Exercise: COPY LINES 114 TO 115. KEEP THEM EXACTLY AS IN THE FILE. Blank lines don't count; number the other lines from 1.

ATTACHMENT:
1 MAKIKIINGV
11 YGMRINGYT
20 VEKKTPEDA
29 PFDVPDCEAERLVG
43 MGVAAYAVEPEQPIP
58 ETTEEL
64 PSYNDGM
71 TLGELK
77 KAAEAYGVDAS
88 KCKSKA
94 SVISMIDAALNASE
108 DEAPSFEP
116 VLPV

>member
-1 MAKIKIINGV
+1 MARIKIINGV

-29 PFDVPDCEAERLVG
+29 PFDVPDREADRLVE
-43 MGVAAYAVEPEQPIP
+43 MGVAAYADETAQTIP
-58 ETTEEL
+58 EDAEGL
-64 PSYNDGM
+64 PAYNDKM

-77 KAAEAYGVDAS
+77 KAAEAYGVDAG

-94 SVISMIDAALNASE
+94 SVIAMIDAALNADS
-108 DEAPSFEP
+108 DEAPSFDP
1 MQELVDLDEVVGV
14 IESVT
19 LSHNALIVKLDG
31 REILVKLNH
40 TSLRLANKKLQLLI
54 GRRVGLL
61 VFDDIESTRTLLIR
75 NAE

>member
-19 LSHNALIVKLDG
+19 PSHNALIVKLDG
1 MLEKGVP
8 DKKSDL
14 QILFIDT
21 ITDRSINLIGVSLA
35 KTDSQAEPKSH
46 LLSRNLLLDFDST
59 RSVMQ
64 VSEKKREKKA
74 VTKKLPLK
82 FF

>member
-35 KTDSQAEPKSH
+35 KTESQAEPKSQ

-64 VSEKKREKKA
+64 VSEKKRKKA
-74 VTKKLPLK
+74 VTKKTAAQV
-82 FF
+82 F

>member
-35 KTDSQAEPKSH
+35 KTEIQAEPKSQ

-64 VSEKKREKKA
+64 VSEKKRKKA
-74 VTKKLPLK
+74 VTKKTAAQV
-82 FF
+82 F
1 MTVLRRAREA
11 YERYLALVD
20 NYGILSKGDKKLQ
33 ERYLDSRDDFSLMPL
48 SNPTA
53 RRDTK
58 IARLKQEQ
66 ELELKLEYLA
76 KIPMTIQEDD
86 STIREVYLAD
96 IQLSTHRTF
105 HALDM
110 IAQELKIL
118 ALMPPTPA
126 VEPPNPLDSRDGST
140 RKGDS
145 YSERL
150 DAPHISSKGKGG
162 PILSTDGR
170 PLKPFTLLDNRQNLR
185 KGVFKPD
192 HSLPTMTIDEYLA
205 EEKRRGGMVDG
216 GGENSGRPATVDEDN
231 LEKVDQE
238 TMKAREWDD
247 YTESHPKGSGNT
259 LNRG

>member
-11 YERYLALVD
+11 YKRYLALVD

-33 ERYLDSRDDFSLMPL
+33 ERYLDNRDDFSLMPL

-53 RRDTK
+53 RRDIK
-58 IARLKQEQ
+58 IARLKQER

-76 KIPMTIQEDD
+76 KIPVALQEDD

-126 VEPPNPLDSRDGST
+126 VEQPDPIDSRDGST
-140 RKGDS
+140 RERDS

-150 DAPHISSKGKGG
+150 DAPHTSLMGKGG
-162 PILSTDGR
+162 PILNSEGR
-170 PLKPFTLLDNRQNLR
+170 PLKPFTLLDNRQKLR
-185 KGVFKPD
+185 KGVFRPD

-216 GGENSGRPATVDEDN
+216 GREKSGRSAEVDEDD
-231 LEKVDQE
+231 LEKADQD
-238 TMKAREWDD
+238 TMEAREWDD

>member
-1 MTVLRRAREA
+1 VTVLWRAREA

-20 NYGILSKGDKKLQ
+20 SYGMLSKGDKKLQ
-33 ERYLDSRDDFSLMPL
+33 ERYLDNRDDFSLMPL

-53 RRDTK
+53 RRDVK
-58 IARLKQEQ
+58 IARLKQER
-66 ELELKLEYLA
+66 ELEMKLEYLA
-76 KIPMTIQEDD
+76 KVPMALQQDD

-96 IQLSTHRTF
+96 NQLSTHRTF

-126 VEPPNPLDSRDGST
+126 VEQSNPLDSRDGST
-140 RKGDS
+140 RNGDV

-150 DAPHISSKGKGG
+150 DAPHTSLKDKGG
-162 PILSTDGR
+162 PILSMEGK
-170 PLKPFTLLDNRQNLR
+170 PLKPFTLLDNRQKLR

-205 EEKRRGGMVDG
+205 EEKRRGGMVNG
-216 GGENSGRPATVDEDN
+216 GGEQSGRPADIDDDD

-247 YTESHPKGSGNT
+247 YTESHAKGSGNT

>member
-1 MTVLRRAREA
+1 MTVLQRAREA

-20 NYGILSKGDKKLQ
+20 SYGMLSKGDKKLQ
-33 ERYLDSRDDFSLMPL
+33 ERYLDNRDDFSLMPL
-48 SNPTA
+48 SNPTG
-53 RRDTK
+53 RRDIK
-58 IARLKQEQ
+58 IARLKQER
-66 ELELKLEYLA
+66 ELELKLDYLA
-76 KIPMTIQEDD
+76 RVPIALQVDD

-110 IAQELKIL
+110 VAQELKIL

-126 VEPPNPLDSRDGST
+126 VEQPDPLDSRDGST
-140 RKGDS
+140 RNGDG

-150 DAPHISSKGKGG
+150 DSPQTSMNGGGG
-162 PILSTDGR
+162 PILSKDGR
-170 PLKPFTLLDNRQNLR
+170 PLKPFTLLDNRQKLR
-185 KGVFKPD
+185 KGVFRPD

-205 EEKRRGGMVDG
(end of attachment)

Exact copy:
+150 DAPHTSLMGKGG
-162 PILSTDGR